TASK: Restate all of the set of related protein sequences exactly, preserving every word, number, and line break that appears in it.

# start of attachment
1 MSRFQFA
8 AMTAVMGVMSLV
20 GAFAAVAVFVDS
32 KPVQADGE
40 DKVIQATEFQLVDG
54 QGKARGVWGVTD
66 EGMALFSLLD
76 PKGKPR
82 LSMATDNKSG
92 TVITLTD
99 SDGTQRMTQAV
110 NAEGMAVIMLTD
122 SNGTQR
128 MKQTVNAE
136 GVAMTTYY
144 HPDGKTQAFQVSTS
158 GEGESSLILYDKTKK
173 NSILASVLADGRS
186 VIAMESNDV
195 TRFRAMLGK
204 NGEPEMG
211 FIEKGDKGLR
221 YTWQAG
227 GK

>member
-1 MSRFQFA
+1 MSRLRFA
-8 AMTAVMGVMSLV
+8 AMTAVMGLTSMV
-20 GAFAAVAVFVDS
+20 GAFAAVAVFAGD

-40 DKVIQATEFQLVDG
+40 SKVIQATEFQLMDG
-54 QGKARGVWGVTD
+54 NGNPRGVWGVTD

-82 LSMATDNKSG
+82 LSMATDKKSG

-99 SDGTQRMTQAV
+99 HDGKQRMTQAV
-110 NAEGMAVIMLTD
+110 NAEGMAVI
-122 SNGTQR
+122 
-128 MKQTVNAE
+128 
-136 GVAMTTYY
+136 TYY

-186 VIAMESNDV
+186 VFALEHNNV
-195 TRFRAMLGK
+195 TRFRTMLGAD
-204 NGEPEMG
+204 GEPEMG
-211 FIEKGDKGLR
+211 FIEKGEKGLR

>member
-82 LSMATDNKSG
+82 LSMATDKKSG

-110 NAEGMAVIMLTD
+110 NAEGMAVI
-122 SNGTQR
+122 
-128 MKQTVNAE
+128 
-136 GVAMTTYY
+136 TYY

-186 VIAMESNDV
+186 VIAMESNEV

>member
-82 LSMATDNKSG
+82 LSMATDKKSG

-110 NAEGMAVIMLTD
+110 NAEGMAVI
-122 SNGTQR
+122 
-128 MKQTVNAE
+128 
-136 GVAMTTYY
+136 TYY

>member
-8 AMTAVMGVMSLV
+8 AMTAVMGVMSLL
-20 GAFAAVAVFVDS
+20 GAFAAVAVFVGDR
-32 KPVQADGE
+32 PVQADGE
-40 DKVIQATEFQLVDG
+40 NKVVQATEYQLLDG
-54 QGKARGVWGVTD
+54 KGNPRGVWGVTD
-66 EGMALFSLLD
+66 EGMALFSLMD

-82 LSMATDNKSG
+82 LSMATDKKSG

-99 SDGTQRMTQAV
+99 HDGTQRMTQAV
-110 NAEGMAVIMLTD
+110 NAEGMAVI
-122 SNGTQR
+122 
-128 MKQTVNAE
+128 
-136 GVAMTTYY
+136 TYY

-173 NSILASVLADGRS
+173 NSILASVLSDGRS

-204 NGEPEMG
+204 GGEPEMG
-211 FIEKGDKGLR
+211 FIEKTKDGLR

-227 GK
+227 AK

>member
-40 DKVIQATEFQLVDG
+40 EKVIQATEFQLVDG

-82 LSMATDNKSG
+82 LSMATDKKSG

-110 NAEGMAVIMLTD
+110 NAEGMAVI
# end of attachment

1 MSRFQFA
8 AMTAVMGVMSLV
20 GAFAAVAVFVDS
32 KPVQADGE
40 DKVIQATEFQLVDG
54 QGKARGVWGVTD
66 EGMALFSLLD
76 PKGKPR
82 LSMATDNKSG
92 TVITLTD
99 SDGTQRMTQAV
110 NAEGMAVIMLTD
122 SNGTQR
128 MKQTVNAE
136 GVAMTTYY
144 HPDGKTQAFQVSTS
158 GEGESSLILYDKTKK
173 NSILASVLADGRS
186 VIAMESNDV
195 TRFRAMLGK
204 NGEPEMG
211 FIEKGDKGLR
221 YTWQAG
227 GK

>member
-1 MSRFQFA
+1 MSRLRFA
-8 AMTAVMGVMSLV
+8 AMTAVMGLTSMV
-20 GAFAAVAVFVDS
+20 GAFAAVAVFAGD

-40 DKVIQATEFQLVDG
+40 SKVIQATEFQLMDG
-54 QGKARGVWGVTD
+54 NGNPRGVWGVTD

-82 LSMATDNKSG
+82 LSMATDKKSG

-99 SDGTQRMTQAV
+99 HDGKQRMTQAV
-110 NAEGMAVIMLTD
+110 NAEGMAVI
-122 SNGTQR
+122 
-128 MKQTVNAE
+128 
-136 GVAMTTYY
+136 TYY

-186 VIAMESNDV
+186 VFALEHNNV
-195 TRFRAMLGK
+195 TRFRTMLGAD
-204 NGEPEMG
+204 GEPEMG
-211 FIEKGDKGLR
+211 FIEKGEKGLR

>member
-82 LSMATDNKSG
+82 LSMATDKKSG

-110 NAEGMAVIMLTD
+110 NAEGMAVI
-122 SNGTQR
+122 
-128 MKQTVNAE
+128 
-136 GVAMTTYY
+136 TYY

-186 VIAMESNDV
+186 VIAMESNEV

>member
-82 LSMATDNKSG
+82 LSMATDKKSG

-110 NAEGMAVIMLTD
+110 NAEGMAVI
-122 SNGTQR
+122 
-128 MKQTVNAE
+128 
-136 GVAMTTYY
+136 TYY

>member
-8 AMTAVMGVMSLV
+8 AMTAVMGVMSLL
-20 GAFAAVAVFVDS
+20 GAFAAVAVFVGDR
-32 KPVQADGE
+32 PVQADGE
-40 DKVIQATEFQLVDG
+40 NKVVQATEYQLLDG
-54 QGKARGVWGVTD
+54 KGNPRGVWGVTD
-66 EGMALFSLLD
+66 EGMALFSLMD

-82 LSMATDNKSG
+82 LSMATDKKSG

-99 SDGTQRMTQAV
+99 HDGTQRMTQAV
-110 NAEGMAVIMLTD
+110 NAEGMAVI
-122 SNGTQR
+122 
-128 MKQTVNAE
+128 
-136 GVAMTTYY
+136 TYY

-173 NSILASVLADGRS
+173 NSILASVLSDGRS

-204 NGEPEMG
+204 GGEPEMG
-211 FIEKGDKGLR
+211 FIEKTKDGLR

-227 GK
+227 AK

>member
-40 DKVIQATEFQLVDG
+40 EKVIQATEFQLVDG

-82 LSMATDNKSG
+82 LSMATDKKSG

-110 NAEGMAVIMLTD
+110 NAEGMAVI